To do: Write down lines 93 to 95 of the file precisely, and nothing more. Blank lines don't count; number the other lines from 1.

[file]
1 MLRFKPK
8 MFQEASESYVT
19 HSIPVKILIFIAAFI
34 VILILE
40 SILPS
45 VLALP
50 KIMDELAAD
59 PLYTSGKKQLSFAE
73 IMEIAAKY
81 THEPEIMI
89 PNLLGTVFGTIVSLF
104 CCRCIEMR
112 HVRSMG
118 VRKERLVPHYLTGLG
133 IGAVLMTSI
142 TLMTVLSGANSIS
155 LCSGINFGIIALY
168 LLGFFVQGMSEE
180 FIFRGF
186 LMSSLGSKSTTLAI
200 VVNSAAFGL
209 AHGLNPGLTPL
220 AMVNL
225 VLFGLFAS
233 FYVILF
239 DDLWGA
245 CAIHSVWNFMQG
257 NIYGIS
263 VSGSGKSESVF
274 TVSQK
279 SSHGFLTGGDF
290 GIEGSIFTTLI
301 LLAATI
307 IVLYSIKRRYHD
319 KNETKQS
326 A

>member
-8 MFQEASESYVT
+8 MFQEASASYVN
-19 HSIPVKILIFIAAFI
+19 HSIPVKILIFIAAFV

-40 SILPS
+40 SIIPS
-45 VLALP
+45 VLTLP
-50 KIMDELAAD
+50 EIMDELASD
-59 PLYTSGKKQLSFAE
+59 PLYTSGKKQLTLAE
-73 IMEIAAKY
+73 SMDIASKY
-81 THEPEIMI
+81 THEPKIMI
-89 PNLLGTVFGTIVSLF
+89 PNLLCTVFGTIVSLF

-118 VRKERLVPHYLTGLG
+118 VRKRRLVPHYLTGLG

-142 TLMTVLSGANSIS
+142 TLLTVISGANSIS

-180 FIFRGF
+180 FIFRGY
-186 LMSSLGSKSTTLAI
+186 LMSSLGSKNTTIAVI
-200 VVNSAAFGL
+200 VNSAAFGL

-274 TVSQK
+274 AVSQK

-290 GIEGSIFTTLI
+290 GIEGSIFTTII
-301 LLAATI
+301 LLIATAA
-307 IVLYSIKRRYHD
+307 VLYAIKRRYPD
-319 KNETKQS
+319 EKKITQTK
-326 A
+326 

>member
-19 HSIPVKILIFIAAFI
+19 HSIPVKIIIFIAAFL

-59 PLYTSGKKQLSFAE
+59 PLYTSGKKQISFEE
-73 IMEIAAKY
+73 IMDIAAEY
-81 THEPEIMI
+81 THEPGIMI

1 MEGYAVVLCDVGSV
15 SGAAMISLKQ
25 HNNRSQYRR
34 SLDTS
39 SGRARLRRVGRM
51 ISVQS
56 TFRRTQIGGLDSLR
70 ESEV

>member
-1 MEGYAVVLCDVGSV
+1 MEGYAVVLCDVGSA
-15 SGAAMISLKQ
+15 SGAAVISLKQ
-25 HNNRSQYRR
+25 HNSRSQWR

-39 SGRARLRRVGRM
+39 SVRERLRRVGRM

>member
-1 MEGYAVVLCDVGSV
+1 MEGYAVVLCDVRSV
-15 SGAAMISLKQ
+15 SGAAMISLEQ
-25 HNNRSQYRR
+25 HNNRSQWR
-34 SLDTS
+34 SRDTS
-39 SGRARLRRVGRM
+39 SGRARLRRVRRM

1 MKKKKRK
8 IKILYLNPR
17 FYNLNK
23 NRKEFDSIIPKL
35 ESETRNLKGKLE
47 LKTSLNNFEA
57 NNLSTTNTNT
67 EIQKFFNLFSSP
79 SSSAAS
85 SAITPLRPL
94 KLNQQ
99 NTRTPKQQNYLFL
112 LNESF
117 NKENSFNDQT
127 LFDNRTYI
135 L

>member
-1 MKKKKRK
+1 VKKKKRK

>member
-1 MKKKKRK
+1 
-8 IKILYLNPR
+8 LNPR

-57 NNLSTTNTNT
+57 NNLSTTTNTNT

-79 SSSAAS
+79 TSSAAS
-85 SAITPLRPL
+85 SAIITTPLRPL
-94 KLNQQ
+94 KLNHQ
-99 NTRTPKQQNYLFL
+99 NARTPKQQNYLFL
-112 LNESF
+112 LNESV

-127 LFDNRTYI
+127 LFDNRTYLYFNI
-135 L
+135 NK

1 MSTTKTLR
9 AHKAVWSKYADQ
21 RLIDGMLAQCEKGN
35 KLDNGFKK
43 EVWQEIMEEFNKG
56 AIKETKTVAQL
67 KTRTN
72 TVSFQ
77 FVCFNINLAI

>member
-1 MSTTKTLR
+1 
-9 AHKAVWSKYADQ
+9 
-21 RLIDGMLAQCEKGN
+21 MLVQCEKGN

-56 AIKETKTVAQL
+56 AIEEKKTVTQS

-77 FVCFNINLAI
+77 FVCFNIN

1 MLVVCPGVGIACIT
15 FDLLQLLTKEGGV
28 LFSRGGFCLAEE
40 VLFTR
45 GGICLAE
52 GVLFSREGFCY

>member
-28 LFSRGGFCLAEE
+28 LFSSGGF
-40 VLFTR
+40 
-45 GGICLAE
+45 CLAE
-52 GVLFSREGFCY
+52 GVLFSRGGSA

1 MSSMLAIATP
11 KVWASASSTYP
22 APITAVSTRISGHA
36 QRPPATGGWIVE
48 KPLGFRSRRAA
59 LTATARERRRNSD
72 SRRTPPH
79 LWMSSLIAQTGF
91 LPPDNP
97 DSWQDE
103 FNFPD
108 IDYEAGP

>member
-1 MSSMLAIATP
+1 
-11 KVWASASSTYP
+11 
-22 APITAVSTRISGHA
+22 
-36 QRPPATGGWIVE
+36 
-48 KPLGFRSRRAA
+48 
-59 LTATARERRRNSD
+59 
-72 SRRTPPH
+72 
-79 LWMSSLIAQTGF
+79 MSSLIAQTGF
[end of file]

56 TFRRTQIGGLDSLR
70 ESEV

>member